There are practical factors keeping me here, too. My entire immediate family is here, for one. I also need to live in this area so that I can work in this area to afford the payments on the student loans that I took out so that I could work in this area and afford to live in this area. That’s true of a lot of Californians, because for all of the state’s beauty and innovation, money — the pursuit of it, or the lack of it is as defining a feature of the California experience as Tahoe or the PCH. Woody Guthrie sang about it in 1940, when it had already been true for generations. And though tech companies are embracing permanent remote work, I don’t want to risk the lower pay and benefits for those that relocate, nor do I want to encounter the limited career prospects that I take as implied. The next CEO of Apple won’t be Zooming into her meetings from a ranch in rural Texas, so there’s most likely a relocation ceiling that we just haven’t seen yet.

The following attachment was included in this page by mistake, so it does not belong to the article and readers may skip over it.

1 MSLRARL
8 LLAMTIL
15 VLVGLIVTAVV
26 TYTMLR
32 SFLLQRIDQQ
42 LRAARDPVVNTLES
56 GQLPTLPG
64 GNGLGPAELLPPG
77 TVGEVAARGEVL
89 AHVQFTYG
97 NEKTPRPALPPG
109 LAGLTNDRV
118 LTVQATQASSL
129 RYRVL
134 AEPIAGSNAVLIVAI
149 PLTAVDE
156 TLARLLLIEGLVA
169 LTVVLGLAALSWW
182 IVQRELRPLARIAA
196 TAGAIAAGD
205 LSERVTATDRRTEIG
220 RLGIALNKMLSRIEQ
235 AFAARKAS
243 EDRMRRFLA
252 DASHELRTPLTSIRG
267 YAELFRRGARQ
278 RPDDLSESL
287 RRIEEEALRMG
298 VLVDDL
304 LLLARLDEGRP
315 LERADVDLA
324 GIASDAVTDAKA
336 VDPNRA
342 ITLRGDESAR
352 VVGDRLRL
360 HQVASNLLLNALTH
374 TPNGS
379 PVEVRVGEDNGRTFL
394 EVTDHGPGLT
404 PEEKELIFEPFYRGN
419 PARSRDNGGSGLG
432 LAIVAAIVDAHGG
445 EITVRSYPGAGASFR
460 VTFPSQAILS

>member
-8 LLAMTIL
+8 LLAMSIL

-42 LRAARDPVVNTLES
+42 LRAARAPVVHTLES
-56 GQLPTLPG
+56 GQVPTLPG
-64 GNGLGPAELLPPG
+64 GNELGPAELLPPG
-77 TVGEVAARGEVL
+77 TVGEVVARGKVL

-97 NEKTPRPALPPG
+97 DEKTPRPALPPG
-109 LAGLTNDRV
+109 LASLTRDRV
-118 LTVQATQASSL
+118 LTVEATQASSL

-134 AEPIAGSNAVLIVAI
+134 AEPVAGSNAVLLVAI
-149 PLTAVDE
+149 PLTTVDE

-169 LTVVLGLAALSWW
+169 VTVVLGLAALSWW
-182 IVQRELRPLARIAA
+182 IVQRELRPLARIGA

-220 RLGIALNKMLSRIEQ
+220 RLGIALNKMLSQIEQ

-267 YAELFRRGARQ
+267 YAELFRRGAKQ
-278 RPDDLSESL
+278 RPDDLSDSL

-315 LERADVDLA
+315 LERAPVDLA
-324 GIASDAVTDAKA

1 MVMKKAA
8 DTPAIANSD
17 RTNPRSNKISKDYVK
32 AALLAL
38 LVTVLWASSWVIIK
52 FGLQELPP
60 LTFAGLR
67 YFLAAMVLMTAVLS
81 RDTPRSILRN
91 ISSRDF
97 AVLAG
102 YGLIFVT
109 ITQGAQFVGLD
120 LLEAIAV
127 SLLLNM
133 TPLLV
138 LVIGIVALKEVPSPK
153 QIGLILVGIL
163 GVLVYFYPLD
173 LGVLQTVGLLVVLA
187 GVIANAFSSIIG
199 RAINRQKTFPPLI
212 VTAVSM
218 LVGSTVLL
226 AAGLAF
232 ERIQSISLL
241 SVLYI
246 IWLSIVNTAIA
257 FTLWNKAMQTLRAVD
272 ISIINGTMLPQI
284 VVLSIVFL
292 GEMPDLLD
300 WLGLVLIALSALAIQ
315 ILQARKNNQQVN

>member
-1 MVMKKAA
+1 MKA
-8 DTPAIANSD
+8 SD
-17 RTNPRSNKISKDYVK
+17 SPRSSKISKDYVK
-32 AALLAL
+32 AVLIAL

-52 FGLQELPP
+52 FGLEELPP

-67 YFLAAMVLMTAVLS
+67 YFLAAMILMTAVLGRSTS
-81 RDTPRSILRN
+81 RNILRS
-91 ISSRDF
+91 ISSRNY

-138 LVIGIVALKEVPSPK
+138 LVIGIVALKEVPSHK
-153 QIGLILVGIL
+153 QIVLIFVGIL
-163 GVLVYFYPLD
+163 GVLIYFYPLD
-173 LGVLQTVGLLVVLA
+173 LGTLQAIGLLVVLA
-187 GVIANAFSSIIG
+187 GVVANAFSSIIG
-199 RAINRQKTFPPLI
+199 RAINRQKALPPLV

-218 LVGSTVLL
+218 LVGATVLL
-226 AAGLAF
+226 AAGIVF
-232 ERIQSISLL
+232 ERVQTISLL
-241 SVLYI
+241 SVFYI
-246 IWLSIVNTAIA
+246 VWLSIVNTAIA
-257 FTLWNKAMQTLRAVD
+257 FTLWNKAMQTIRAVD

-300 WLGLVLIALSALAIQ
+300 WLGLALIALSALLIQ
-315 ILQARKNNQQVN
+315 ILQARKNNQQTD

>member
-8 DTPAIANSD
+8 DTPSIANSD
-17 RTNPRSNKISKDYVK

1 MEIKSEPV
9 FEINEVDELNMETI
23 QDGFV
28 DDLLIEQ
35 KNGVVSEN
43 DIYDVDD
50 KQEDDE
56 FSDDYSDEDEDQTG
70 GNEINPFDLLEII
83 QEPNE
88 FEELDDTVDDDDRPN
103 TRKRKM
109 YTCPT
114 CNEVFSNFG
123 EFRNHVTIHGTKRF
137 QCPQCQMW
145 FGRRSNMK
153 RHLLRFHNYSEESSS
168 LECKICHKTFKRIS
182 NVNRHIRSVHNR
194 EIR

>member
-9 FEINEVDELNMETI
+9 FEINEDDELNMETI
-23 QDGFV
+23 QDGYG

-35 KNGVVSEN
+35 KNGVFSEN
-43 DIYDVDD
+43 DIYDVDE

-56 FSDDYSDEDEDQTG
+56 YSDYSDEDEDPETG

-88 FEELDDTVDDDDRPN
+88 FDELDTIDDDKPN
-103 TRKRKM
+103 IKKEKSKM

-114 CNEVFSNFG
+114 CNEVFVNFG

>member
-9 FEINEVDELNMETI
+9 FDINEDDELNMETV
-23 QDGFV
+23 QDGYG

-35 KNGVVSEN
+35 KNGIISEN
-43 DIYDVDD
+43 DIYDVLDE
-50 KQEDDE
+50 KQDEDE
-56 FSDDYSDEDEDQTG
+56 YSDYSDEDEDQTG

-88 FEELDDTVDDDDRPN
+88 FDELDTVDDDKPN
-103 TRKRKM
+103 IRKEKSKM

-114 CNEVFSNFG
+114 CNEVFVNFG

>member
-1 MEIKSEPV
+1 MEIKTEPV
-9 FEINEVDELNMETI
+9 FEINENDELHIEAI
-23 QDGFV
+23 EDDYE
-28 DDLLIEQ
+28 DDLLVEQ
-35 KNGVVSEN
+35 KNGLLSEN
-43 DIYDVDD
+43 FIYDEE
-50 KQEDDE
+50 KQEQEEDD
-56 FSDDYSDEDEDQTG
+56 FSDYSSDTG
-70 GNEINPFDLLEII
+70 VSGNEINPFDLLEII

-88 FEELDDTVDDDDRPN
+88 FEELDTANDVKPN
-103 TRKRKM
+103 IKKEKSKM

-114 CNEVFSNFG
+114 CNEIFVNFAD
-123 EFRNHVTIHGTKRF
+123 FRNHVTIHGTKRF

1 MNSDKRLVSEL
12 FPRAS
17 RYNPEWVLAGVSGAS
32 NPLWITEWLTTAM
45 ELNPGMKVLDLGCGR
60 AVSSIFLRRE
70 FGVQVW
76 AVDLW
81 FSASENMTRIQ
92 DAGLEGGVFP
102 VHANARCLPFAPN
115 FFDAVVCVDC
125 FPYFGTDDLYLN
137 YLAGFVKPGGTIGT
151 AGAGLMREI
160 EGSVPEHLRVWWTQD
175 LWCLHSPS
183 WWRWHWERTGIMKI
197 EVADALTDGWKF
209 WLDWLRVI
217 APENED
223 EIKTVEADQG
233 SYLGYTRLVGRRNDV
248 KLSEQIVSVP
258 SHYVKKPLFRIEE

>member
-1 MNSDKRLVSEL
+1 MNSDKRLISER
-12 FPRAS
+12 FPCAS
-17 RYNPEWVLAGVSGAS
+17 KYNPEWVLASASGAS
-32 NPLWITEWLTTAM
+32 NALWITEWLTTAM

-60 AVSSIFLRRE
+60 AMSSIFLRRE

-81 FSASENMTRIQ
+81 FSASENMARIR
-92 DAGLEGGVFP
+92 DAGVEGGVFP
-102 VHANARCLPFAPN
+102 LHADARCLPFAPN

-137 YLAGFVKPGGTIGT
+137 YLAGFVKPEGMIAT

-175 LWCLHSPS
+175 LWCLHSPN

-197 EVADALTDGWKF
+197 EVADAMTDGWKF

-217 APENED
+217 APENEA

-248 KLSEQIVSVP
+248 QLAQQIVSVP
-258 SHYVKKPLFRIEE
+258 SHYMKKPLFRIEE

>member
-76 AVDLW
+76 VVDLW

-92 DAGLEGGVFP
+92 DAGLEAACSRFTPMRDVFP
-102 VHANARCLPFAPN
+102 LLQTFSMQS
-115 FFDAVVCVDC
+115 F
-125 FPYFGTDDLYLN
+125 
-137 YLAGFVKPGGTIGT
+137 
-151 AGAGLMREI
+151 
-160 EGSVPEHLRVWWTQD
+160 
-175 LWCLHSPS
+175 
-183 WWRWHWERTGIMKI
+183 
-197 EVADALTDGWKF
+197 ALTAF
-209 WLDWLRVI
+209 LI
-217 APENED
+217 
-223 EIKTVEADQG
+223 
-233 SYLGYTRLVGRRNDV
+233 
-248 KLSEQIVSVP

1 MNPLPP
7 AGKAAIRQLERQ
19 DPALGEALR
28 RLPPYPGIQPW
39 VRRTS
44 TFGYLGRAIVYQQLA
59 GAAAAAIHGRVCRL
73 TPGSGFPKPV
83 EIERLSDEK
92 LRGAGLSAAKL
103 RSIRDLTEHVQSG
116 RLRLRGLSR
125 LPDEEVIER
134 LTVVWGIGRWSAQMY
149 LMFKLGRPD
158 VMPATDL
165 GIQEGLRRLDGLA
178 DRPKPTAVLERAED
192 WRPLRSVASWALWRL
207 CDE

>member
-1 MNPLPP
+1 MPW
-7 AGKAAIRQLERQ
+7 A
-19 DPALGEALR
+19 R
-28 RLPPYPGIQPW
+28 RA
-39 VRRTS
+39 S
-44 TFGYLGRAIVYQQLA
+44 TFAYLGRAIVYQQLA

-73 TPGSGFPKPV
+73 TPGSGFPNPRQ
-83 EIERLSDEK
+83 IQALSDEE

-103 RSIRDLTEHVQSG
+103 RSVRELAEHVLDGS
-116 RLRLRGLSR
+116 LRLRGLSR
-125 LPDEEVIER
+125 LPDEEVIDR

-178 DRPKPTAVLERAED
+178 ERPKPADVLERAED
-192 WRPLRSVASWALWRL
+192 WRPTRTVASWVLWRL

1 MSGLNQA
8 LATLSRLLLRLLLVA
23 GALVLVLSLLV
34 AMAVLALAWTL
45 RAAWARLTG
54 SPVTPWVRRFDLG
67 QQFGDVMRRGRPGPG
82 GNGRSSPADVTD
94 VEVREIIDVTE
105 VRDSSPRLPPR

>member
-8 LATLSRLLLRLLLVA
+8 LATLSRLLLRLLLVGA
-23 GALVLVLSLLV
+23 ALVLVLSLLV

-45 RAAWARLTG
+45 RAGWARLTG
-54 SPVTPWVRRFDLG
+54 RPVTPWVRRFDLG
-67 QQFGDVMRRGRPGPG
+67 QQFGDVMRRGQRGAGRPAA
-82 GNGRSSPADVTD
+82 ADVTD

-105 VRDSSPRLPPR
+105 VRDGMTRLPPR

I’m just speaking for myself, though. I don’t fault anyone who wants to leave any more than I applaud anyone who wants to stay. The question of where to build a life has as many answers as there are people, but I sense that on some level we’re all struggling with the same thing: the only thing harder than living in California is leaving it. I was acutely aware of that last week when I drove back to Oakland to drop off my keys to my now-former landlord. I stopped for a minute and stood beside Lake Merritt, which was as orange as the sky and striking in that special “you had to be there” sort of way. It was breathtaking and frightening, beautiful and disappointing. It was eerie, but for now it was home.
Quarantine Thoughts is an ongoing personal essay series focused on how the coronavirus, social distancing mandates and the economic fallout of COVID-19 is impacting locals. Read more essays here.